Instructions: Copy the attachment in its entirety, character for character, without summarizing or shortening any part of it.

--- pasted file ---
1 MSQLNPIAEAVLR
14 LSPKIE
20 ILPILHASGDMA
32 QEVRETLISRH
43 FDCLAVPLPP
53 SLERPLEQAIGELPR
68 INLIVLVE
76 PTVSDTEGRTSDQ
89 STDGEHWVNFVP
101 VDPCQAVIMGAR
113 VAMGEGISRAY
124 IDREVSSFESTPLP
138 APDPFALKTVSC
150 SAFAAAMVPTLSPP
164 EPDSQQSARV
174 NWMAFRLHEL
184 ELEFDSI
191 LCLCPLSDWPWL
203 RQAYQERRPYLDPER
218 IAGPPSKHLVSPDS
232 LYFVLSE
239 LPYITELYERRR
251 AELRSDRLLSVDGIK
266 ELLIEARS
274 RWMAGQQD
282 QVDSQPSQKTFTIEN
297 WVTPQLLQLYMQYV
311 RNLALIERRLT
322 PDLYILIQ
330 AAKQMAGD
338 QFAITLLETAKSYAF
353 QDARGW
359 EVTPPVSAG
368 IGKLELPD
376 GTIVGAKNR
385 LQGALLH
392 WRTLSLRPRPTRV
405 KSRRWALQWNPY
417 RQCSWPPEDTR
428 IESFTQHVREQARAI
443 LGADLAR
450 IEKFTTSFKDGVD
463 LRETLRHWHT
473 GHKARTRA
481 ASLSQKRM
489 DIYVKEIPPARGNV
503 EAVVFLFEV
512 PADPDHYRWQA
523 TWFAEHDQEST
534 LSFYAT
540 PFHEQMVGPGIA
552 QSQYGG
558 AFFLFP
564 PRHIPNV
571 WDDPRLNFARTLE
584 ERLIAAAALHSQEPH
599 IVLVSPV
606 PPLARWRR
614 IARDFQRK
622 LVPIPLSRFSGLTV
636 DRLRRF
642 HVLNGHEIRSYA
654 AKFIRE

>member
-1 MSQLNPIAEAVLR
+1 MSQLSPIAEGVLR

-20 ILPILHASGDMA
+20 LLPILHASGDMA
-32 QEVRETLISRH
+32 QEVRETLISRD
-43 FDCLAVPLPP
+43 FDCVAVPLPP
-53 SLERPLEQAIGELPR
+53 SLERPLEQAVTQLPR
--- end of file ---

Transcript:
1 MSQLNPIAEAVLR
14 LSPKIE
20 ILPILHASGDMA
32 QEVRETLISRH
43 FDCLAVPLPP
53 SLERPLEQAIGELPR
68 INLIVLVE
76 PTVSDTEGRTSDQ
89 STDGEHWVNFVP
101 VDPCQAVIMGAR
113 VAMGEGISRAY
124 IDREVSSFESTPLP
138 APDPFALKTVSC
150 SAFAAAMVPTLSPP
164 EPDSQQSARV
174 NWMAFRLHEL
184 ELEFDSI
191 LCLCPLSDWPWL
203 RQAYQERRPYLDPER
218 IAGPPSKHLVSPDS
232 LYFVLSE
239 LPYITELYERRR
251 AELRSDRLLSVDGIK
266 ELLIEARS
274 RWMAGQQD
282 QVDSQPSQKTFTIEN
297 WVTPQLLQLYMQYV
311 RNLALIERRLT
322 PDLYILIQ
330 AAKQMAGD
338 QFAITLLETAKSYAF
353 QDARGW
359 EVTPPVSAG
368 IGKLELPD
376 GTIVGAKNR
385 LQGALLH
392 WRTLSLRPRPTRV
405 KSRRWALQWNPY
417 RQCSWPPEDTR
428 IESFTQHVREQARAI
443 LGADLAR
450 IEKFTTSFKDGVD
463 LRETLRHWHT
473 GHKARTRA
481 ASLSQKRM
489 DIYVKEIPPARGNV
503 EAVVFLFEV
512 PADPDHYRWQA
523 TWFAEHDQEST
534 LSFYAT
540 PFHEQMVGPGIA
552 QSQYGG
558 AFFLFP
564 PRHIPNV
571 WDDPRLNFARTLE
584 ERLIAAAALHSQEPH
599 IVLVSPV
606 PPLARWRR
614 IARDFQRK
622 LVPIPLSRFSGLTV
636 DRLRRF
642 HVLNGHEIRSYA
654 AKFIRE

>member
-1 MSQLNPIAEAVLR
+1 MSQLSPIAEGVLR

-20 ILPILHASGDMA
+20 LLPILHASGDMA
-32 QEVRETLISRH
+32 QEVRETLISRD
-43 FDCLAVPLPP
+43 FDCVAVPLPP
-53 SLERPLEQAIGELPR
+53 SLERPLEQAVTQLPR